Five ethnic ways to use their noodle

Lowell fest food demos salute Prince

The audience for the food demonstrations Saturday at the Lowell Folk Festival were shown how to make various ethnic noodle dishes. The audience for the food demonstrations Saturday at the Lowell Folk Festival were shown how to make various ethnic noodle dishes. (Kayana Szymczak for The Boston Globe)
By Jane Dornbusch
Globe Staff / August 3, 2011

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LOWELL - People come to the Lowell Folk Festival to hear music, buy ethnic foods, peruse locally made art, and watch demonstrations by traditional craftsmen. This year, they also came to see noodles made five ways.

The foodways demonstrations that were part of the festival in its early days were brought back last year after a 15-year hiatus. Participants were given the theme of pasta, which appeared in dishes that are Italian, traditional Jewish, Polish, Cambodian, and Pennsylvania Dutch. Millie Rahn, a folklorist who helped organize the foodways demos, says the theme was chosen to “acknowledge Lowell’s connection to Prince pasta, which moved here from the North End in the early 20th century.’’

Last weekend, over the course of several hours, five local home cooks, each from a different ethnic background, took the stage in a tent set up in Lucy Larcom Park. Using a makeshift kitchen, each prepared a noodle dish while being interviewed by David Blackburn, the chief of cultural resources for Lowell National Historical Park.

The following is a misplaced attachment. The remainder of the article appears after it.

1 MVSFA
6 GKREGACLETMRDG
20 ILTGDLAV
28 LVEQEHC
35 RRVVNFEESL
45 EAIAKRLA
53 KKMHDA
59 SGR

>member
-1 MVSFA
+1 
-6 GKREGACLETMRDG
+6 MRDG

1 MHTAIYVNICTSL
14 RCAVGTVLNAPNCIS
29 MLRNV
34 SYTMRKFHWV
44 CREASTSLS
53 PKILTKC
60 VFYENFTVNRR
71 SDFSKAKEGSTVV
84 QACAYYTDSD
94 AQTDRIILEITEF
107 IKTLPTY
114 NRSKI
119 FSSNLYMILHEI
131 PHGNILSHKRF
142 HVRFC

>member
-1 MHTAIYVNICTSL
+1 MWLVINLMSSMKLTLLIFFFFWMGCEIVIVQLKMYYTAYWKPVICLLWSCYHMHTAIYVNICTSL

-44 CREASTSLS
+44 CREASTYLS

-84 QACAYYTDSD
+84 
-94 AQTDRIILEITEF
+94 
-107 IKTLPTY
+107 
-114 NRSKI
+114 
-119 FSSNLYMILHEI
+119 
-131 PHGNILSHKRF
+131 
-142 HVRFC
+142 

The mother-and-daughter team of Lynn Hammond and Hannah Hammond-Hagman made their family’s traditional Jewish noodle kugel. The recipe has been handed down, on a torn and stained index card, for at least four generations. Mom Lynn says the recipe evolves as each cook prepares it. “What’s special about it is that everyone puts their own fingerprints on it.’’

Ronnie Mouth, assisted by Rasy An, prepared a delicate Cambodian salad of mung bean noodles, finely sliced vegetables, shredded chicken, and herbs in a sweet-and-sour dressing, perfect for the hot day.

Known as the local “pierogi queen,’’ Dorothy Naruszewicz Flanagan deftly prepared a batch of her famous specialty. “Is this a dish you’d make only for special occasions,’’ asked Blackburn. Flanagan laughed. “I know I have a weight problem now, but I’d have a real weight problem if I ate them every day,’’ she said.

A more familiar view of pasta came from Italian cook Regina Sibilia Sullivan, who prepared peas and orecchietti pasta. Folklorist Rahn rounded out the roster with her own family tradition, Pennsylvania Dutch chicken corn noodle soup.

The audience - highly engaged and full of questions - seemed delighted with the opportunity to watch these traditional cooks prepare authentic specialties.

Rahn says there’s more to foodways than the food itself. There’s also “the culture from which the recipes came - and the techniques and the utensils and the vessels and the traditions and stories and tablecloths.’’

Jane Dornbusch can be reached at